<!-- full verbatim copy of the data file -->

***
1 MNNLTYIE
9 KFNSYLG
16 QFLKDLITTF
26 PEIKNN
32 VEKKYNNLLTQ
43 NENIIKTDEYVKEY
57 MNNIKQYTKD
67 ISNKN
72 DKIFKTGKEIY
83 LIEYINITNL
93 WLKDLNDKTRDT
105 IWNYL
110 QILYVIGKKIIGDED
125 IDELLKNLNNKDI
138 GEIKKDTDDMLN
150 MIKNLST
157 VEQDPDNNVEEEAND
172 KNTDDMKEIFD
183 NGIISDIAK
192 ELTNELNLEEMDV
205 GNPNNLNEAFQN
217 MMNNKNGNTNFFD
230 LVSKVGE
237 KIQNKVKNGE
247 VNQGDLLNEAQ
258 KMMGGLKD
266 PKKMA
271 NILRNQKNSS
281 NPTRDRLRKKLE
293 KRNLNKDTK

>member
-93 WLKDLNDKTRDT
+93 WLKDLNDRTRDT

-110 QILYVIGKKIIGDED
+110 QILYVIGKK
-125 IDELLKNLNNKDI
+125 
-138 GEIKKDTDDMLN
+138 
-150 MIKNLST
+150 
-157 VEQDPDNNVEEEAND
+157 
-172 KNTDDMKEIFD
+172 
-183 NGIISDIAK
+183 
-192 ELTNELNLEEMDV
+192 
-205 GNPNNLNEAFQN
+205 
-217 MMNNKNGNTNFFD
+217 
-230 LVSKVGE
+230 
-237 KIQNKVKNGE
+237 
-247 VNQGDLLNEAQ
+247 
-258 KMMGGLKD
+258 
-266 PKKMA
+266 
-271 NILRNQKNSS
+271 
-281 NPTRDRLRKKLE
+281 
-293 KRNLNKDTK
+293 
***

1 MNNLTYIE
9 KFNSYLG
16 QFLKDLITTF
26 PEIKNN
32 VEKKYNNLLTQ
43 NENIIKTDEYVKEY
57 MNNIKQYTKD
67 ISNKN
72 DKIFKTGKEIY
83 LIEYINITNL
93 WLKDLNDKTRDT
105 IWNYL
110 QILYVIGKKIIGDED
125 IDELLKNLNNKDI
138 GEIKKDTDDMLN
150 MIKNLST
157 VEQDPDNNVEEEAND
172 KNTDDMKEIFD
183 NGIISDIAK
192 ELTNELNLEEMDV
205 GNPNNLNEAFQN
217 MMNNKNGNTNFFD
230 LVSKVGE
237 KIQNKVKNGE
247 VNQGDLLNEAQ
258 KMMGGLKD
266 PKKMA
271 NILRNQKNSS
281 NPTRDRLRKKLE
293 KRNLNKDTK

>member
-93 WLKDLNDKTRDT
+93 WLKDLNDRTRDT

-110 QILYVIGKKIIGDED
+110 QILYVIGKK
-125 IDELLKNLNNKDI
+125 
-138 GEIKKDTDDMLN
+138 
-150 MIKNLST
+150 
-157 VEQDPDNNVEEEAND
+157 
-172 KNTDDMKEIFD
+172 
-183 NGIISDIAK
+183 
-192 ELTNELNLEEMDV
+192 
-205 GNPNNLNEAFQN
+205 
-217 MMNNKNGNTNFFD
+217 
-230 LVSKVGE
+230 
-237 KIQNKVKNGE
+237 
-247 VNQGDLLNEAQ
+247 
-258 KMMGGLKD
+258 
-266 PKKMA
+266 
-271 NILRNQKNSS
+271 
-281 NPTRDRLRKKLE
+281 
-293 KRNLNKDTK
+293 